VR is going to lean heavily on skeuomorphism for many years to come. It’s one thing to make a 2D user interface resemble an amplifier or a game table. But when it comes to recreating constructs in 3D space, you’re going to need to train users heavily to help them understand the concepts in use. Creating lookalike objects to allow users to interact in familiar ways will go a long way to helping them understand how VR works as well as helping the programmers behind the system build a user experience that eases VR adoption. Perhaps my kids or my grandkids will have VR and AR systems that are less skeuomorphic, but until then I’m more than happy to fiddle with virtual knobs if it means that VR adoption will grow more quickly.

by networkingnerd at August 11, 2017 07:35 PM

Network Design and Architecture

BFD is not a Fast Convergence mechanism !

BFD is not a fast convergence mechanism. BFD stands for Bidirectional Forwarding Detection. It is an important tool for the IP layer but there is a confusion in the network community about it.   BFD is a failure detection mechanism. Link and  node failures can be detected with it.   Without BFD, detection can be done at Layer […]

The post BFD is not a Fast Convergence mechanism ! appeared first on Cisco Network Design and Architecture | CCDE Bootcamp |

by Orhan Ergun at August 11, 2017 01:00 PM Blog (Ivan Pepelnjak)

Feedback: Open Networking for Large-Scale Networks

Got this feedback from a network architect attending the Open Networking for Large-Scale Networks webinar:

I used the webinar when preparing for a meeting/discussion with a NOS SW-vendor. In the meeting, my knowledge was completely up-to-speed & I was on the level with the vendor in the discussion! :-)

Obviously, Russ White and Shawn Zandi did a great job based on their real-life hands-on experience (they use whitebox switches @ LinkedIn).

by Ivan Pepelnjak ( at August 11, 2017 07:24 AM

XKCD Comics

August 10, 2017

My Etherealmind
Network Design and Architecture

OSPF Prefix Suppression helps company to use 200 routers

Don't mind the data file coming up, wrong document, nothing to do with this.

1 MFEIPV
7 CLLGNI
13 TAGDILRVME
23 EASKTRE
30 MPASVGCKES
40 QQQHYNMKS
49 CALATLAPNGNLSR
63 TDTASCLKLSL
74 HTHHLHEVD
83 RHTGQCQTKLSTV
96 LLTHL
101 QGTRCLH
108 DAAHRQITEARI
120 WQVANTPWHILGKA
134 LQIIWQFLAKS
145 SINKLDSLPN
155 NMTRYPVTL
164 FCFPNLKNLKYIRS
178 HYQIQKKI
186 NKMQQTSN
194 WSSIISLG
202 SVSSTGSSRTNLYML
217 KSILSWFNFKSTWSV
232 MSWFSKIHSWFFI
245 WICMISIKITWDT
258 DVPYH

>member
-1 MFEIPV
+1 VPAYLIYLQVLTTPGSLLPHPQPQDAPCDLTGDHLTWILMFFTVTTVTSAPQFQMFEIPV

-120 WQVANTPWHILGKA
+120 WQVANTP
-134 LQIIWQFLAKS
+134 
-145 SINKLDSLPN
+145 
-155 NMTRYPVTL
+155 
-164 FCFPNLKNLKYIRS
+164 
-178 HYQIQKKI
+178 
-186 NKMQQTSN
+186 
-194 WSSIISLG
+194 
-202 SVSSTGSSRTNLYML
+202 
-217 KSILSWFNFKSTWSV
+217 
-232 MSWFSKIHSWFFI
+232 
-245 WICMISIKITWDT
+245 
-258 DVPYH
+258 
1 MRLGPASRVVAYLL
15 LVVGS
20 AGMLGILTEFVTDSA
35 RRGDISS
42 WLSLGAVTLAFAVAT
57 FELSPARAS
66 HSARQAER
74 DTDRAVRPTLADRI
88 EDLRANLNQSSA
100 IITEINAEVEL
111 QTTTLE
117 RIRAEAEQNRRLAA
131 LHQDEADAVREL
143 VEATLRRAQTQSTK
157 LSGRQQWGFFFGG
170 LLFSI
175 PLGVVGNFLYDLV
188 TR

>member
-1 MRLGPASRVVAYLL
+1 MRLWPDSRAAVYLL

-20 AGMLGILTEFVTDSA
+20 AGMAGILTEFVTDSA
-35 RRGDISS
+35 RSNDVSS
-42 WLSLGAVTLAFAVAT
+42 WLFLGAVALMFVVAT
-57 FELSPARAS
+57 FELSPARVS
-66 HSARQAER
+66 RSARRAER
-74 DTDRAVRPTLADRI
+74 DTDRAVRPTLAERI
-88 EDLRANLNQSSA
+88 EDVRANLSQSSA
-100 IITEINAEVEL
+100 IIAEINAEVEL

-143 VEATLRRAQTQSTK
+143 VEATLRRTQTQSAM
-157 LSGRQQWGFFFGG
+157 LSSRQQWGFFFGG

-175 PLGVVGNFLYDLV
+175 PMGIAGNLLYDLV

OSPF Prefix Suppression helps to company to use 200 routers in their network without any problem. You can think that, some companies use more than 200 routers in their OSPF network, why this post is special? You will understand why in 10 minutes.   Yes that is true but those companies have either multi-area OSPF […]

The post OSPF Prefix Suppression helps company to use 200 routers appeared first on Cisco Network Design and Architecture | CCDE Bootcamp |

by Orhan Ergun at August 10, 2017 01:00 PM Blog (Ivan Pepelnjak)

Interview with Daniel Dib

Daniel Dib is setting up a networking career (from a down-to-earth engineer’s perspective) web site, and started populating it with numerous interviews with fellow networking engineers and architects (all of them well worth reading).

Here are my answers to his questions.

by Ivan Pepelnjak ( at August 10, 2017 07:13 AM

August 09, 2017

Network Design and Architecture
My Etherealmind
Network Design and Architecture

Check these 5 things when you add new technologies on your network

Networks can be really simple but we insist on making it complex !   If you are adding new technologies onto an existing network, these sorts of questions should be kept in mind:   1. What can be broken?   You need to make sure, when you add new protocols or technologies on to an […]

The post Check these 5 things when you add new technologies on your network appeared first on Cisco Network Design and Architecture | CCDE Bootcamp |

by Orhan Ergun at August 09, 2017 01:00 PM

Inevitable (Himawan's blog)

Building Intent Based Networking System

I've been unhappy with my creation-to-consumption ratio lately, which is the amount of time spent creating compared to amount of time spent consuming. Yes I spend time creating design documents, business proposals, system architecture, slides for both technical and non-technical content, product requirement documents, blog posts, and occasionally write simple codes, but much of my free time is spent consuming for Netflix, newspapers, Twitter, televised sports, Facebook, blogs, Medium, TV series, online courses and others.